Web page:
What is outsourcing?

This is where a company arranges for a separate third party to undertake a service which, until then, the company has undertaken itself i.e. Company A has historically managed and run its own payroll but decides to outsource this to an external payroll services provider or Company B used to employ its own cleaners directly but decides to outsource its cleaning needs to an external cleaning provider.

Outsourcing is also known as “contracting-out”.

What are the commercial implications?

One motivation for outsourcing is for the company to seek to save some costs.  Also, the responsibility for that particular function no longer rests with the company, but rests with someone else.  It also means that the company will have fewer employees so there is a reduction in headcount and fewer individuals with employment rights against the company.

The employees who work in the function which is to be outsourced will no longer have any work and therefore would be redundant if it weren’t for the Transfer of Undertakings (Protection of Employment) Regulations 2006 (TUPE). 

What are the legal implications?

If the employees working in the outsourced function transfer to the new provider under TUPE, they will not be redundant although there will be a change in their employer.  The rationale behind TUPE is to protect employees’ jobs on a transfer of a business or relevant entity.  There was much legal debate under the old TUPE Regulations (i.e. the 1981 Regulations) about whether or not outsourcing, especially a change in contractor or service provider was a TUPE transfer.  The 2006 TUPE Regulations make it very likely that the vast majority of outsourcing scenarios – whether that means contracting-out, a change in contractor or contracting-in (i.e. the company taking the activity or function back in-house) – will now be caught under TUPE.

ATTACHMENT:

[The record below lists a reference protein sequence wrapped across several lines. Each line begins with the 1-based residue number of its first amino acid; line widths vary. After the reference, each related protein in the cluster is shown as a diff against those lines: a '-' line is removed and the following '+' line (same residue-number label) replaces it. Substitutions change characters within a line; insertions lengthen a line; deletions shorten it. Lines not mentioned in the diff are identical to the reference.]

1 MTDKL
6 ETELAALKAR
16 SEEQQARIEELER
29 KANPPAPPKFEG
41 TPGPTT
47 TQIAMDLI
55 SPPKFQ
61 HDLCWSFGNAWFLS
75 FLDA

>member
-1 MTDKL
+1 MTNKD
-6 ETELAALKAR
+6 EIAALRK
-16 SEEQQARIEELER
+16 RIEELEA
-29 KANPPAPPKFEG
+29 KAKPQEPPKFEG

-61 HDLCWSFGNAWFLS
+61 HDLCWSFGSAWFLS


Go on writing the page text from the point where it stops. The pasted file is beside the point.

There is therefore a high chance that the employees involved in a particular activity to be outsourced will not be redundant but will transfer with the relevant activity to the new contractor.  Detailed information as to the TUPE Regulations is beyond the scope of this article but, essentially, the new contractor inherits the employees of the company who are ‘in-scope’, namely, those employees who worked on the activity in question.  The new contractor also inherits all the employment rights and liabilities of the in-scope employees and it cannot vary their terms and conditions of employment save in very exceptional circumstances.  This obviously has commercial implications as to the cost to be charged by the contractors for providing that particular service. 

Clearly, where services and functions are outsourced abroad (e.g. India), which has become popular recently, the employees involved are very unlikely to be willing to relocate to India, in which case they will be made redundant by the company.  The new contractor will therefore be free from the constraints of TUPE and will be able to provide the relevant service at a fraction of the amount it has historically cost the company to provide this service itself.

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